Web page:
Missile defense systems have always been highly controversial, because they inherently tip the balance of power. From the first interception systems in the 1960s, to the ambitious American Strategic Defense Initiative of the 1980s, the ability to shoot down incoming nuclear intercontinental ballistic missiles (ICBMs) threatened to upset the doctrine of Mutually Assured Destruction. With the Cold War over (at the very least in the ideological sense of capitalism versus communism), the long-delayed NATO missile defense system is being put into force across Europe. But what is it for, and why is it so controversial?
A brief history of missile defense
Concepts to destroy ICBMs have been around almost as long as the missiles themselves. During the 1950s and 1960s, the US and USSR gradually moved their nuclear arsenals away from bombers and toward ICBMs, which could reach their targets within a matter of minutes, and thus gave little time for interception. Gradually, anti-aircraft weapons – such as the US Nike Missile System – were phased out as resources were needed to develop, and possibly defend, against ICBMs. It was quickly established that any nuclear exchange in the Cold War would take place primarily through missiles rather than aircraft; as such, potentially the world’s most devastating war could have claimed millions of victims in under 10 minutes.
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Given that anti-ballistic missiles (ABMs) could potentially unsettle the balance of Mutually Assured Destruction, and therefore bring the world closer to nuclear war, The US and the USSR signed the Anti-Ballistic Missile Treaty in 1972, limiting each side to a total of 200 ABMs each. This treaty was a historic deal between two foes, although ABMs were quickly rendered less effective. ICBMs were developed with multiple warheads, meaning after launch an ICBM would split into up to 10 missiles – overwhelming any ground based defense.
Almost 10 years later, Ronald Reagan introduced the Strategic Defense Initiative (SDI), a new program that sought to place ABM technology with space-based defenses. Orbit seemed like a good place for anti-missile problems, being out of reach and having much quicker reaction times. This troubled the Soviets, who again saw an upset in the MAD balance. But many of these aspiring technologies never reached the launchpad.
A Cold War concluded, a new era for NATO
As the Cold War ended in the early 1990s, the SDI turned into the Missile Defense Agency, and the risk of nuclear exchange between what became the Russian Federation and US greatly reduced. At the same time, former Warsaw Pact countries like Poland, Romania, and the Baltic states were admitted to NATO in the late 1990s. In 2002, the United States withdrew from the Anti-Ballistic Missile Treaty, ostensibly in response to the 9/11 attacks, paving the way for a new NATO missile defense shield that aims to include the whole of NATO.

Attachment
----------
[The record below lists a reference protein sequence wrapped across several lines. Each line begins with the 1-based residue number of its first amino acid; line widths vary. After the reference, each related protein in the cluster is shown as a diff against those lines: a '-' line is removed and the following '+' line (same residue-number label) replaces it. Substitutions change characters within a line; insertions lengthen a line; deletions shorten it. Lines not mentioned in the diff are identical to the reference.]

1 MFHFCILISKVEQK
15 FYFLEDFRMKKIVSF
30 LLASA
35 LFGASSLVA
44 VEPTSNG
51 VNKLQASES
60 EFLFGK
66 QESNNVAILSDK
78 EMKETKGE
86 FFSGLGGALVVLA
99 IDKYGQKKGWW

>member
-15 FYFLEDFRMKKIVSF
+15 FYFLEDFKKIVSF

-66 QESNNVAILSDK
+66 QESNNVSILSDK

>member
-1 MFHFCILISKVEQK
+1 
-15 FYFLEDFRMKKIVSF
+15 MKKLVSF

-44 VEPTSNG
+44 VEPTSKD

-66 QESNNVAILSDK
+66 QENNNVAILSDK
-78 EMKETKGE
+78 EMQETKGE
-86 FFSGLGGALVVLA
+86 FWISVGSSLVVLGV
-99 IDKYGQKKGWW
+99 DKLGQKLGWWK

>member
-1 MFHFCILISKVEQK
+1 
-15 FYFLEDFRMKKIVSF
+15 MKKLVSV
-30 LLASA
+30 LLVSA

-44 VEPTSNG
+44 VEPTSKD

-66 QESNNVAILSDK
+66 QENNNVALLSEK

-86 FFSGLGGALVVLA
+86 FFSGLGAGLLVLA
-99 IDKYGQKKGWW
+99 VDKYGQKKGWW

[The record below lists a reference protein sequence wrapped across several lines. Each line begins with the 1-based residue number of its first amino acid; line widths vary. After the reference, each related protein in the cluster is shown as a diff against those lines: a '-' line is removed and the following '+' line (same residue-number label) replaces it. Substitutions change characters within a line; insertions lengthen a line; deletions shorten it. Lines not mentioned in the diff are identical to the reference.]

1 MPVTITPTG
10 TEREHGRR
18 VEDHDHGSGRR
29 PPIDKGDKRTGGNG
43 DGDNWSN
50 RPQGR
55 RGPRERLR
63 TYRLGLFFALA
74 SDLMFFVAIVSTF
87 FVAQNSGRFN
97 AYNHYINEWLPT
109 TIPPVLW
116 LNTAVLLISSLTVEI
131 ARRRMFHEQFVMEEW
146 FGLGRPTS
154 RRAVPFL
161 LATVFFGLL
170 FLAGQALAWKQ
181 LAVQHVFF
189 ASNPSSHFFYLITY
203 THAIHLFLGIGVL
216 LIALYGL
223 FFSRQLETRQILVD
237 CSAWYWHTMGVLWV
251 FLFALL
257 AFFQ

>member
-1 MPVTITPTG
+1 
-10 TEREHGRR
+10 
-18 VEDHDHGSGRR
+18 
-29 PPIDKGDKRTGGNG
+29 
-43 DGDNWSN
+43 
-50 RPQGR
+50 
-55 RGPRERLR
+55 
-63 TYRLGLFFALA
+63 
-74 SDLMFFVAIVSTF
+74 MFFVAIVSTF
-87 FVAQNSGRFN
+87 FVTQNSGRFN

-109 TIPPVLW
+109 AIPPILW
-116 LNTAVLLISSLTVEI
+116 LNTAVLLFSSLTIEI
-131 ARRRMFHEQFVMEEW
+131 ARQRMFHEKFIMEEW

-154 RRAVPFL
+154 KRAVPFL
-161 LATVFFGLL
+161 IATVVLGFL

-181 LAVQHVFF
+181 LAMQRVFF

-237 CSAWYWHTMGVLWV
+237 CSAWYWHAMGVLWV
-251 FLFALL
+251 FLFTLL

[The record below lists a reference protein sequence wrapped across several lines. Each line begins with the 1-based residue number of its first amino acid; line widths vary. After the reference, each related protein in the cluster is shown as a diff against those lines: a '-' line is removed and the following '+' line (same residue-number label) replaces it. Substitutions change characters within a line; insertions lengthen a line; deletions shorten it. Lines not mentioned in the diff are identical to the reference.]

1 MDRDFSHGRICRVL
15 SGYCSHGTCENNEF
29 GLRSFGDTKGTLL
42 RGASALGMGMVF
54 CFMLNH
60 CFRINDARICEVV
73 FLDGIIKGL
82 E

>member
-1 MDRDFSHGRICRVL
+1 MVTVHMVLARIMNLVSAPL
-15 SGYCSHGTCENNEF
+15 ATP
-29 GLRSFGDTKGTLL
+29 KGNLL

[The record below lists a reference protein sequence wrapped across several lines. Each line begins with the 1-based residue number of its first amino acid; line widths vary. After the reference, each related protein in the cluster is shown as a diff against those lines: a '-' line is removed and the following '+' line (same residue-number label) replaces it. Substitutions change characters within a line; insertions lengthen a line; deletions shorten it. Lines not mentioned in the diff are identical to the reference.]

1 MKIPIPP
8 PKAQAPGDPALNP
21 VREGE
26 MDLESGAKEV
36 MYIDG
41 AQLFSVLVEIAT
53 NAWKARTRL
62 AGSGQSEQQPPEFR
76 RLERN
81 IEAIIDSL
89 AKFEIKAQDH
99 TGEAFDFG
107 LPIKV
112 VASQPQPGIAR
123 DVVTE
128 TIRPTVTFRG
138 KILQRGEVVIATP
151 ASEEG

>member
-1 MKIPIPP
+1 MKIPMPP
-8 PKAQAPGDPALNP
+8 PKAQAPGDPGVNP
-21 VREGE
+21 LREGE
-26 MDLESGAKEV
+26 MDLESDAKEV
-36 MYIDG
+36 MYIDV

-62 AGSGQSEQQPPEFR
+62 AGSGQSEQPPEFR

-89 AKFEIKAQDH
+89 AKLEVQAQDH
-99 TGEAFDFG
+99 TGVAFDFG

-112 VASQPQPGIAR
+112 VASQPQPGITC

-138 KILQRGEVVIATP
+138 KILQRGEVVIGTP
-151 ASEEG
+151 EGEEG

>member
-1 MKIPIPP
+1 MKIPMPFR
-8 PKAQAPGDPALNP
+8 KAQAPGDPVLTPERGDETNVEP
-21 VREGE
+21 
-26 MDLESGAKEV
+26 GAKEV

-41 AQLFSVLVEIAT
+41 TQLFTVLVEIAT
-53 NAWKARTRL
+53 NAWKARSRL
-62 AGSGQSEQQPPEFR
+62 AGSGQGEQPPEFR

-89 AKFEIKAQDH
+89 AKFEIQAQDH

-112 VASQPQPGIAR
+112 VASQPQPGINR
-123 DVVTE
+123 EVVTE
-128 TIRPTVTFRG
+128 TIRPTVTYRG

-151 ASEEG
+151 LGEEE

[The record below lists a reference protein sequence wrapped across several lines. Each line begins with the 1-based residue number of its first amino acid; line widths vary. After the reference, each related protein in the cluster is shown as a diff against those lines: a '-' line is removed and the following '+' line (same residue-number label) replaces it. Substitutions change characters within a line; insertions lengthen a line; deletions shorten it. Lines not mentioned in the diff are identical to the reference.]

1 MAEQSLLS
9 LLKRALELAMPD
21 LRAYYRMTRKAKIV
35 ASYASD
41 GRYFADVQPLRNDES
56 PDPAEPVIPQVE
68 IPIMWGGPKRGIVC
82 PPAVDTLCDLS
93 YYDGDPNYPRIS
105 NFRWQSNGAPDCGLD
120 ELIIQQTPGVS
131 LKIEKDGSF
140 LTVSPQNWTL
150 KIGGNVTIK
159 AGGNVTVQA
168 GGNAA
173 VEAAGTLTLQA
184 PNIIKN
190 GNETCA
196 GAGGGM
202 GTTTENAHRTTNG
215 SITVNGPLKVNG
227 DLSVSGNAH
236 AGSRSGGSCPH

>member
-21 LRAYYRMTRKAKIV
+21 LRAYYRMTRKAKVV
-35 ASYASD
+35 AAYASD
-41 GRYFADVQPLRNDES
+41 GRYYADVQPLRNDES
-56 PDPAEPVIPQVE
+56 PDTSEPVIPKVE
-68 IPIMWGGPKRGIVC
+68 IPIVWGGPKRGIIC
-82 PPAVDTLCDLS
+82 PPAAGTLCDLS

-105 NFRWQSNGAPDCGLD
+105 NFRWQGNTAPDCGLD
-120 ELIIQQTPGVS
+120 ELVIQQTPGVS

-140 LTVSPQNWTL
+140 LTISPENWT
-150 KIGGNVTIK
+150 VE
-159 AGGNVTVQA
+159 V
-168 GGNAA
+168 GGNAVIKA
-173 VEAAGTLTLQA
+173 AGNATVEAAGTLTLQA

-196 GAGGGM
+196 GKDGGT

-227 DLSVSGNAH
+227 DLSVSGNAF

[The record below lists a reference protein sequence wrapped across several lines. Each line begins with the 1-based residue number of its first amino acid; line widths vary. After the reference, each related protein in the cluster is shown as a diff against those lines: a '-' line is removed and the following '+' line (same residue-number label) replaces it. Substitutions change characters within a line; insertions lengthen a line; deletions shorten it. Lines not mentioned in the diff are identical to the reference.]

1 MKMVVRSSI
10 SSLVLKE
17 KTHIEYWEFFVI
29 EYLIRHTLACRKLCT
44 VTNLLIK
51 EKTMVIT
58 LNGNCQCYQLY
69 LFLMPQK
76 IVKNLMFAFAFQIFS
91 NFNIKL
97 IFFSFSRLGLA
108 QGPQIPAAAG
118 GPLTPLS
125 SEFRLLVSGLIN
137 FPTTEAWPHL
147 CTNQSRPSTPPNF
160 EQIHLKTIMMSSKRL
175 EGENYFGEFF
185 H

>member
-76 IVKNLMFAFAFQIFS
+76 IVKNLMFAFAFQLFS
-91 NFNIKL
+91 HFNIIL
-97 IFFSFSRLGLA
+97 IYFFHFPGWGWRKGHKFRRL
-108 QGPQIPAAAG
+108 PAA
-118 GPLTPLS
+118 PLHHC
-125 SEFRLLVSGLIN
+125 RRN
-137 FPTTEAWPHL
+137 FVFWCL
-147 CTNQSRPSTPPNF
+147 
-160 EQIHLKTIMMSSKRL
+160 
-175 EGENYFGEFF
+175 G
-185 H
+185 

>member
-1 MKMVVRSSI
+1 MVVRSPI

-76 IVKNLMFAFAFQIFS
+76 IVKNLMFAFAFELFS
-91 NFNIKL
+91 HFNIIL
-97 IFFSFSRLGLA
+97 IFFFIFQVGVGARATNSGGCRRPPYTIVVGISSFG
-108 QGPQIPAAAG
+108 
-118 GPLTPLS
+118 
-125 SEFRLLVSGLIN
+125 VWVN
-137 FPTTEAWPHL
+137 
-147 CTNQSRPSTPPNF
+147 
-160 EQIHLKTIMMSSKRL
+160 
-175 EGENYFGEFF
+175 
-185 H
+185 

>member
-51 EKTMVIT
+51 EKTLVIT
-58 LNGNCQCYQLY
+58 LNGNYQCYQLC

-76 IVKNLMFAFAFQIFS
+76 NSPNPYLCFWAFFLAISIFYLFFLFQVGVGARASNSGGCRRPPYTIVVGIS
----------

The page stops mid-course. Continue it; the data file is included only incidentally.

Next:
Initially, the NATO missile defense system was designed to protect from attacks originating in the Middle East. The US began studies and partnerships with Poland and the Czech Republic over stationing anti-ballistic missiles in both countries, to the almost immediate protest of Russia. Even though the Cold War was over, the Russians were still suspicious of American power – and more so as NATO had expanded into former Soviet bloc countries. The military alliance was creeping toward Russia’s doorstep. By 2007, several of these countries had even joined the European Union, further distancing themselves from Russia. But The US was willing to negotiate; restating that the system was purely defending against an attack from the Middle East. The system was modified several times, and its deployment delayed.
A change of course – again
Eventually, the US decided to abandon full plans to have anti-ballistic missiles in Poland and the Czech Republic – in what some saw as bowing to Russian pressure.
Nevertheless, NATO has been hard at work assembling an alternative to the original plan. Rolling out in phases, a military base in Deveselu, Romania, is set to host interceptor anti-ballistic missiles, and is expected to go online in April 2016. A second ground-based site hosting SM-3 missile interceptors is expected to be complete in Poland in 2018, and be fully operational by 2020. Whilst not as comprehensive as the original plan under Bush, the new missile system will provide coverage as NATO originally intended.
A weak missile shield is better than none
NATO has repeatedly stressed that it is simply combining various anti-ballistic missile systems into one cohesive unit in order to better provide a response. When Russia objected to the original missile shield plan, then Secretary of State Condoleezza Rice stated that a handful of ABMs wouldn’t make a dent against Russia’s thousands of nuclear-tipped warheads. Indeed, the NATO missile defense system is aimed squarely against one, or a handful, of missiles originating from a rogue state. A more centralised missile defense system makes sense in this regard, and with NATO now vastly larger than it was during the Cold War, it has a duty to provide protection for all its members. Constructing facilities in Eastern Europe provides protection for the entire NATO alliance not just because it is geographically closer to current perceived threats, but also because it has member states there now. Russia should have little to fear from a missile defense system that could only hope to shoot down a handful of its missiles if the unthinkable were to unfold.
Image credit: Department of Defense